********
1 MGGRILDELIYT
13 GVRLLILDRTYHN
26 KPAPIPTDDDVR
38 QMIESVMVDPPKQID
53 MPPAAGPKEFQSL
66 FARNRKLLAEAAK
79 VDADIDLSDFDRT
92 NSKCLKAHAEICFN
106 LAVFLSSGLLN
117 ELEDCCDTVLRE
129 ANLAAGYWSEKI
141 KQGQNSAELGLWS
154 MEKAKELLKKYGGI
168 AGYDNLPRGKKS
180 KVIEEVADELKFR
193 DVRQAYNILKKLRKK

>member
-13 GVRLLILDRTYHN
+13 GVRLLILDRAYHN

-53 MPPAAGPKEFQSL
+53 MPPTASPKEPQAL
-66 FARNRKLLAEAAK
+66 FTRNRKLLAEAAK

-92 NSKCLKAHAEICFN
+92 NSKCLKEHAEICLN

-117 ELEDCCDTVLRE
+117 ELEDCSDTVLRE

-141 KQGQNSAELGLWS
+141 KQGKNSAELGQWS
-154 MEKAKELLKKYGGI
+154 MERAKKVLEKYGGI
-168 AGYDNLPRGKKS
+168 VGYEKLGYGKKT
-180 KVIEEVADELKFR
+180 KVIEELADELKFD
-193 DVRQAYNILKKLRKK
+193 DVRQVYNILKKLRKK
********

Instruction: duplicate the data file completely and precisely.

1 MGGRILDELIYT
13 GVRLLILDRTYHN
26 KPAPIPTDDDVR
38 QMIESVMVDPPKQID
53 MPPAAGPKEFQSL
66 FARNRKLLAEAAK
79 VDADIDLSDFDRT
92 NSKCLKAHAEICFN
106 LAVFLSSGLLN
117 ELEDCCDTVLRE
129 ANLAAGYWSEKI
141 KQGQNSAELGLWS
154 MEKAKELLKKYGGI
168 AGYDNLPRGKKS
180 KVIEEVADELKFR
193 DVRQAYNILKKLRKK

>member
-13 GVRLLILDRTYHN
+13 GVRLLILDRAYHN

-53 MPPAAGPKEFQSL
+53 MPPTASPKEPQAL
-66 FARNRKLLAEAAK
+66 FTRNRKLLAEAAK

-92 NSKCLKAHAEICFN
+92 NSKCLKEHAEICLN

-117 ELEDCCDTVLRE
+117 ELEDCSDTVLRE

-141 KQGQNSAELGLWS
+141 KQGKNSAELGQWS
-154 MEKAKELLKKYGGI
+154 MERAKKVLEKYGGI
-168 AGYDNLPRGKKS
+168 VGYEKLGYGKKT
-180 KVIEEVADELKFR
+180 KVIEELADELKFD
-193 DVRQAYNILKKLRKK
+193 DVRQVYNILKKLRKK